Seeking Income with ETFs

E*TRADE from Morgan Stanley


Are you looking for ways to potentially generate income with your portfolio—perhaps from dividends or interest earned? Income seekers can consider several types of investments, including mutual funds, but in this article we’ll focus on exchange-traded funds (ETFs). When an ETF owns income-producing investments, like bonds or dividend-paying stocks, it passes on that income to investors who hold the ETF’s shares.

Important risks to consider

Before we look closer at ETFs, let’s talk about the risks that every investor should understand when they consider income-oriented investments. The first is inflation risk. Inflation reduces the value—that is, the buying power—of any future income that you may receive. Investors need to consider whether inflation may outpace the income provided by a particular investment, especially if the inflation rate rises in the future.

What’s known as interest rate risk is another key factor. Let’s say you put some of your money into an investment that pays a fixed interest rate for 10 years, then, two years later, interest rates go up. The amount of interest you’re receiving won’t be adjusted to reflect the new, higher rates that would be available from interest-bearing investments on the current market.

Lastly, there’s credit risk, which is really just the answer to the following question: If an investor makes a loan or buys a bond, how likely is it that the borrower will pay the money back, with interest? If the risk of default—the borrower failing to pay back the loan—is high, the investor can expect to earn a better rate of return in exchange for taking on the extra risk. If the risk is low, the rate of return will normally also be lower.

Depending on the investment, any one of these risks, or all three, may be important, and they need to be balanced against potential income that you hope to earn.

Income-producing ETFs

Investors can use a number of different kinds of ETFs to try to generate income. Let’s start with bond ETFs. There are three types to consider:

  • High yield bond ETFs typically seek to pay investors higher income in return for taking on greater credit risk. They are often issued by emerging or smaller companies, or firms that may have experienced financial difficulties and have lower credit ratings as a result. 
  • International bond ETFs focus on bonds issued outside the US, which may offer attractive yields compared to domestic bonds but also carry additional risks. These bonds may be issued by countries or, more commonly, by non-US firms.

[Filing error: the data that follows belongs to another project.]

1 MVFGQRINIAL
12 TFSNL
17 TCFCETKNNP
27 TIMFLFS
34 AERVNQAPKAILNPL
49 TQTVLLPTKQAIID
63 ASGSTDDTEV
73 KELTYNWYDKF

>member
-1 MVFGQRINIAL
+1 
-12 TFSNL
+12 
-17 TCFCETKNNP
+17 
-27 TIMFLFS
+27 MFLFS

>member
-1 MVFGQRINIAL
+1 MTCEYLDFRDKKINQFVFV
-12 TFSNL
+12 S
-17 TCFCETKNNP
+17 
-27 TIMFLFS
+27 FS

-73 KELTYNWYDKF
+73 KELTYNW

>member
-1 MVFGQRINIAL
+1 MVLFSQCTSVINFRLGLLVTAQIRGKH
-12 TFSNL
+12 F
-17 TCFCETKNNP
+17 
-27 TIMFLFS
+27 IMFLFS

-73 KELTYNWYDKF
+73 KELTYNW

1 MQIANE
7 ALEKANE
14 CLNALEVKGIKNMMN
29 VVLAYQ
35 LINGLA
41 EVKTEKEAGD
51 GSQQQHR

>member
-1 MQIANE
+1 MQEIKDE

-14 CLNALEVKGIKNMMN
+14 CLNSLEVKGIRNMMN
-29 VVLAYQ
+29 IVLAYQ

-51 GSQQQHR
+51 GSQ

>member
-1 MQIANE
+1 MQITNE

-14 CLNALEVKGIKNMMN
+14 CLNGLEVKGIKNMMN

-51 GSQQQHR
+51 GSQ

• Tax-free municipal bonds provide potential income that is typically exempt from federal taxes and may also be exempt from state taxes if the investor lives in the state where the bond was issued.

An alternative to bond ETFs are equity income ETFs, which aim to generate income primarily by purchasing stocks that pay dividends. One popular type of equity income ETF, a high dividend ETF, focuses on companies that have paid high dividends. Another type concentrates on companies that may have higher-growth potential (along with higher risk) but also pay dividends, called dividend appreciation ETFs.

Ultimately, every investor who hopes to generate income from a portfolio has to choose which investments are right for them, but ETFs are one option. They can provide a wide variety of potential solutions for income seekers. The key is finding the ones that fit your time frame and goals and which carry risks that you’re comfortable taking. Please review these pages regarding ETFs to learn more about how ETFs work and what risks they involve.

What to read next...

Along with stocks and mutual funds, ETFs are a popular type of investment. They can offer diversification, low investing costs, among other potential benefits. But what exactly is an ETF?

You probably already know that an exchange-traded fund, or ETF, can be a basket of different investments that can be bought and sold during market hours, like a stock. ETFs can offer diversified, low-cost, and transparent access to the world’s investment markets. Here’s what you need to know to get started with ETFs.

As you evaluate an ETF as a potential investment, try a few simple steps: Understand your needs. Understand the value. Review the risks.

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